Believe What You Read About the Wodderin

by James Warner

Jokes Review Fiction by James Warner

            My girlfriend Fran, researching her Ph.D. on seventeenth-century English pulpit oratory, discovered the following passage in Daniel Pell’s 1659 Improvement of The Sea.


... a bird known as the wodderin, of whom lovers say that she has the power to foretell, the which of them will first betray the other. With such care does she select the matter to build her excellent nest, that as she flies everywhere, no secret eludes her scrutiny.


            Fran was an American and an Anglophile. Fascinated by even our stupidest folklore, she found herself at a point in her research where irrelevant detours were crucial to her sanity. She drove to Oxford, spent a day in the Bodleian Library, and called me from a payphone to read me a supporting reference she'd tracked down in Francis Willughby’s 1672 Ornithologia.


In the Welsh Marches, when two are betrothed, they ask the wotteren which of them will be true to the other, in deed and in thought, and the said wotteren flies to whoever is the honest one, making a cry like true! true! who is true?


            “What if both lovers are honest?” she asked me.

            “In Wales?” I deadpanned. Fran had some Welsh ancestry on her mother’s side -- farmers who settled in Maryland.

            That night, as we lay in bed, staring into space, the topic resurfaced. We agreed we needed to get out of London, to flee the depressing routines and stale emotions festering within our flat, where we had been living together for almost a year, amid the grubby clamor of the manic-depressive Borough of Hammersmith and Fulham. “We should go find a wotteren,” Fran said, the word coming out slurred by her Baltimore accent.

             “Remember when we went to find the site of the battle of Malden?” I said. “We were stuck for hours in a traffic jam on the A12. The battle site turned out to be a housing development surrounded with no trespassing signs. Or the time we went to Warwickshire to locate Thomas Mallory’s birthplace? There was a lecture theater owned by the Prison Service, and a ye Holy Grail tea-shoppe that was closed on Sundays.”

            “We don’t have anything like the wotteren back in the States,” Fran mused. “It could tell me if I’m wasting my time with you.” 

            “But nobody’s seen a whatever-it’s-called for three hundred and fifty years,” I pointed out.

            “Two hundred.” Fran reached for the bedside table, having already highlighted a paragraph in William Hazlitt’s essay “On Superstition.”


Near the inn at Llantryn, in the valley of that name, a poet of my acquaintance heard of a bird that flew into the hand of any man enjoying the perfect felicity of true love. And if the man’s love was not truly repaid? Then on touching a feather of this fabulous creature, legend had it he would melt from the embrace of the faithless object of his passion into thin air, taking flight himself in the form of a bird. When we are disappointed in love, how keenly we desire to soar away on wings of sublime imagination.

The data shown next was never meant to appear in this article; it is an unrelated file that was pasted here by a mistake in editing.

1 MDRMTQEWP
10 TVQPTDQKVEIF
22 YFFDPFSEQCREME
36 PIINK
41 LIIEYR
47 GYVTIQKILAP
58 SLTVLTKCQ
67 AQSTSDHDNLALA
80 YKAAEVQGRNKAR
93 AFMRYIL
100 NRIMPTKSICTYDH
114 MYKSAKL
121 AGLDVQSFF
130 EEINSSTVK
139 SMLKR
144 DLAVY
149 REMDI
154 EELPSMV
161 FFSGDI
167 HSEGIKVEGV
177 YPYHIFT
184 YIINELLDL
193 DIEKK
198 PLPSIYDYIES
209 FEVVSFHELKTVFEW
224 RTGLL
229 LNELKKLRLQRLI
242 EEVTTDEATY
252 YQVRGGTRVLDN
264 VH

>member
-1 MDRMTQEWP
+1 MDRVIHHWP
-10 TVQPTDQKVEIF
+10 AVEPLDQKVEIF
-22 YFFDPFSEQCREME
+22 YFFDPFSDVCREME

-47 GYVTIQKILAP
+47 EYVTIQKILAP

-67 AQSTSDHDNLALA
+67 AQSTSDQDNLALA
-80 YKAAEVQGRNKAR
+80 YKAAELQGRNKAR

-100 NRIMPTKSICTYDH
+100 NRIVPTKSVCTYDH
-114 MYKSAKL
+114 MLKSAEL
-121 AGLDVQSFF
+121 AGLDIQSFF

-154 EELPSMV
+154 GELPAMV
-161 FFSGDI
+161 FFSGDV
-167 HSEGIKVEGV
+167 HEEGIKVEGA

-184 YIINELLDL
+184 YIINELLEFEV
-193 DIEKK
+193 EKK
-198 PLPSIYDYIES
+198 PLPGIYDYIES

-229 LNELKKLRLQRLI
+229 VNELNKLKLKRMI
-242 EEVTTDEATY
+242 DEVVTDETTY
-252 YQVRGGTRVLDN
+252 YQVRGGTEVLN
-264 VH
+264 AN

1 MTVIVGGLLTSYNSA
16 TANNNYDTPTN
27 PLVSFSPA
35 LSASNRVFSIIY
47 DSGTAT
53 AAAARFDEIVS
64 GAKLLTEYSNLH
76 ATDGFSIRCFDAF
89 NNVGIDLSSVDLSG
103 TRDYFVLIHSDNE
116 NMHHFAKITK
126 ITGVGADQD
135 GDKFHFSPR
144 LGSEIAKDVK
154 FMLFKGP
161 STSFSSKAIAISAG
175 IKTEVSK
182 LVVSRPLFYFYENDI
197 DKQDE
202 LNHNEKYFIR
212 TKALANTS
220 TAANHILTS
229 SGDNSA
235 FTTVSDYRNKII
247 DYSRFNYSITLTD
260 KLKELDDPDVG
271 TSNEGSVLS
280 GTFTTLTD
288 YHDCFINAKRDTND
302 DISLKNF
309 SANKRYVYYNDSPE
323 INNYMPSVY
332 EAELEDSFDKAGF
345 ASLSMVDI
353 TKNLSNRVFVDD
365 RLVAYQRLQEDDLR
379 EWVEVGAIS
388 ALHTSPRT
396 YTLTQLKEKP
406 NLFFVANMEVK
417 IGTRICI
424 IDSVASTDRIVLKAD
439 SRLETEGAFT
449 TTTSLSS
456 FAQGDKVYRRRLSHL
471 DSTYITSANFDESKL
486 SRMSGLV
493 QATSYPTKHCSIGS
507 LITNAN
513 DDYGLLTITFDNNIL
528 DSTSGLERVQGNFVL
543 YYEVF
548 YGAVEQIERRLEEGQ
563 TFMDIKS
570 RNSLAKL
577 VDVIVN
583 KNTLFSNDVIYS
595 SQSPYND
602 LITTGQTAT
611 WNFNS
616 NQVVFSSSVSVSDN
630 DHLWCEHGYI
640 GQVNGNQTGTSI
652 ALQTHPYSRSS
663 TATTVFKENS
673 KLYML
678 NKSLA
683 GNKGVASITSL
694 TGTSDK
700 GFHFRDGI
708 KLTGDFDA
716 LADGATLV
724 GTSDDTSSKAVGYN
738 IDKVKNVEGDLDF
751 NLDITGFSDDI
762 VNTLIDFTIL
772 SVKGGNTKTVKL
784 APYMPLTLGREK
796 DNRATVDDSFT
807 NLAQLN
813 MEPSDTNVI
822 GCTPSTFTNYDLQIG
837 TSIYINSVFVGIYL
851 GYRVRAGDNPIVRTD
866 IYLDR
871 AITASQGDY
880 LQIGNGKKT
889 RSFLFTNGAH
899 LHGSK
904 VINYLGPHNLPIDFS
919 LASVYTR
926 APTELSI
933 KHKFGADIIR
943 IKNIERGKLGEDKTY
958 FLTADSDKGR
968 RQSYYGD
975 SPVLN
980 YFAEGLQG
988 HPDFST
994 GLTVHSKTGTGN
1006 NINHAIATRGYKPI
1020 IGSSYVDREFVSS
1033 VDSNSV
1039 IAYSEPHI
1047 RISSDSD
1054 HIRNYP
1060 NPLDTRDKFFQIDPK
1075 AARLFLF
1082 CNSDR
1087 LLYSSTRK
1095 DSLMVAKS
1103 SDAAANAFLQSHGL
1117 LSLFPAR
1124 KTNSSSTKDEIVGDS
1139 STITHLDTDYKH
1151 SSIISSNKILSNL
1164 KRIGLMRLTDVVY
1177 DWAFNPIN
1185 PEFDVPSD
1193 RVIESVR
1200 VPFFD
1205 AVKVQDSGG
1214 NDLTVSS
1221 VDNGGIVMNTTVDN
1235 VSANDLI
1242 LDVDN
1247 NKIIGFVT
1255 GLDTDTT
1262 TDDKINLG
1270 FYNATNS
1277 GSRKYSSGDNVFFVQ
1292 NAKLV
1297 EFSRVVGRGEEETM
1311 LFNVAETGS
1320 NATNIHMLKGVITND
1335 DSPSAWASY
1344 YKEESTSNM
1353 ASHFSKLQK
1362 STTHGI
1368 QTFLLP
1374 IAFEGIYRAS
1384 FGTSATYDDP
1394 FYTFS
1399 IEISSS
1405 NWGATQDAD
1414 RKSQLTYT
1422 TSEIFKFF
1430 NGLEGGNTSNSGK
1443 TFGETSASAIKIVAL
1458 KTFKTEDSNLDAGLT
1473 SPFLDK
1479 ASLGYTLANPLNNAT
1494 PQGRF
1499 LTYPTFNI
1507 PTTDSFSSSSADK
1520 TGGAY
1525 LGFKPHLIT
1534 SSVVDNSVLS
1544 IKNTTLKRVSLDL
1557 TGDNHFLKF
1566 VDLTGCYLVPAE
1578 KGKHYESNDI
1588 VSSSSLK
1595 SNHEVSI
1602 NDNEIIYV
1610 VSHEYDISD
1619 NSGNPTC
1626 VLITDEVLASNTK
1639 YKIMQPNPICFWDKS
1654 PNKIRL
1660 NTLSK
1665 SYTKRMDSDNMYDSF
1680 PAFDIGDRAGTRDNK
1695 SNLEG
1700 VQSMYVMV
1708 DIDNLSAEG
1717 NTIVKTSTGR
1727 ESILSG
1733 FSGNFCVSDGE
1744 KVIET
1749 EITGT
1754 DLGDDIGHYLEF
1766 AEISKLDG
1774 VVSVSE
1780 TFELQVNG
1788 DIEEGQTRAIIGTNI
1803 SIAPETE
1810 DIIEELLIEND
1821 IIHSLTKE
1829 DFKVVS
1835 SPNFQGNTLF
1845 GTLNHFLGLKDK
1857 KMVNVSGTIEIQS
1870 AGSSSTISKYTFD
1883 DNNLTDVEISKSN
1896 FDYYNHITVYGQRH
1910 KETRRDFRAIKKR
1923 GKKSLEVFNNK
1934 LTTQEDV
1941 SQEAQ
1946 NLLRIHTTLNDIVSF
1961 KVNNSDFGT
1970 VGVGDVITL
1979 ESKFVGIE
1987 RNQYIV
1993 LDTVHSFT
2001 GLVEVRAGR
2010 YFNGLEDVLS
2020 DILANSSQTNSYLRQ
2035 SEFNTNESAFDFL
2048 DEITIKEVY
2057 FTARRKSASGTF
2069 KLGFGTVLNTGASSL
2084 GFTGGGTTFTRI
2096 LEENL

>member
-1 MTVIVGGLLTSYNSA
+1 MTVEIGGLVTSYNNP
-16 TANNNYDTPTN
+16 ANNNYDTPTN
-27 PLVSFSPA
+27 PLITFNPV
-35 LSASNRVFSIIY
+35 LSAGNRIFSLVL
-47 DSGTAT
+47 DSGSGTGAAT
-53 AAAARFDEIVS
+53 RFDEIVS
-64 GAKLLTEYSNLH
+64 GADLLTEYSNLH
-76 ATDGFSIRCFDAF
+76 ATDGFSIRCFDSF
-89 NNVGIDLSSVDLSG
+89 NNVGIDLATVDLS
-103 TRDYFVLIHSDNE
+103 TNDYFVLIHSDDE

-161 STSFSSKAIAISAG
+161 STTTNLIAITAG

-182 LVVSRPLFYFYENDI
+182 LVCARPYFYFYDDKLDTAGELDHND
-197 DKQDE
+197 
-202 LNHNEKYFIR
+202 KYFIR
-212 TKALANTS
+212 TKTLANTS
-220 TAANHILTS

I loved Hazlitt, having always over-identified with his determination to expose injustice, the exhilarating melancholy of his prose, and his pathetic passions both revolutionary and amorous. “Fair enough then,” I conceded. “Llantryn it is.”

            We set the alarm early that Sunday, and it took us surprisingly little time to reach the M25. Reinforced-concrete Brutalist office buildings dominated both sides of the motorway.

            I said, “I hope this isn’t going to be like the time you figured out where Grendel’s mother lived, but when we got there it was a nuclear missile base. Or the time we went looking for pterodactyls in Epping forest, and that gang of punks latched onto us and wouldn’t stop lecturing you about U.S. foreign policy.”

            “This will be different,” Fran asserted, pushing a White Stripes album into the car’s CD player to drown out any further complaints I could devise.

            We were at a stage that occurred in all my relationships. I was reluctant either to let Fran go, or to commit to marrying her. I loved her, but never enough. Now the rhythms of driving distracted us from our impasse, lulling us into a state of pacific denial. After a few hours, we stopped at a service station to stretch our legs, relieve our bladders, and eat some Bakewell tart.

            American women have a wonderful sense of entitlement that completely transcends reality. The way Fran never doubted for a moment that we could find a wotteren was a case in point. “I saved my best piece of evidence for last,” she said. “A poem by Robert Graves. Do you want to hear it?”

            “Do I have a choice?”

            “Nuh-uh.” She produced a photocopy from a pocket in her cardigan.


            Blue jay and bittern,

            Warbler and woad-wren,

            These are my brethren

            Says old wizard Gwydion.

            Spited by women,

            I’ll follow the larksong

            From Brecon to Llantryn,

            The cruel moon my sovereign.                                   


            “The note for woad-wren in the Collected Poems just says, ‘Meaning obscure,’” Fran noted, “but it’s clearly a deviant spelling of wotteren.”


            “Next week I’ll write to the Oxford English Dictionary about it.”

            “You do that.” I was unenthusiastic about Graves’s supernatural side, being more of a fan of the perverse revisionism of his historical novels, but to have brought this up would have risked us getting into an argument, and it wasn’t much use arguing with Fran.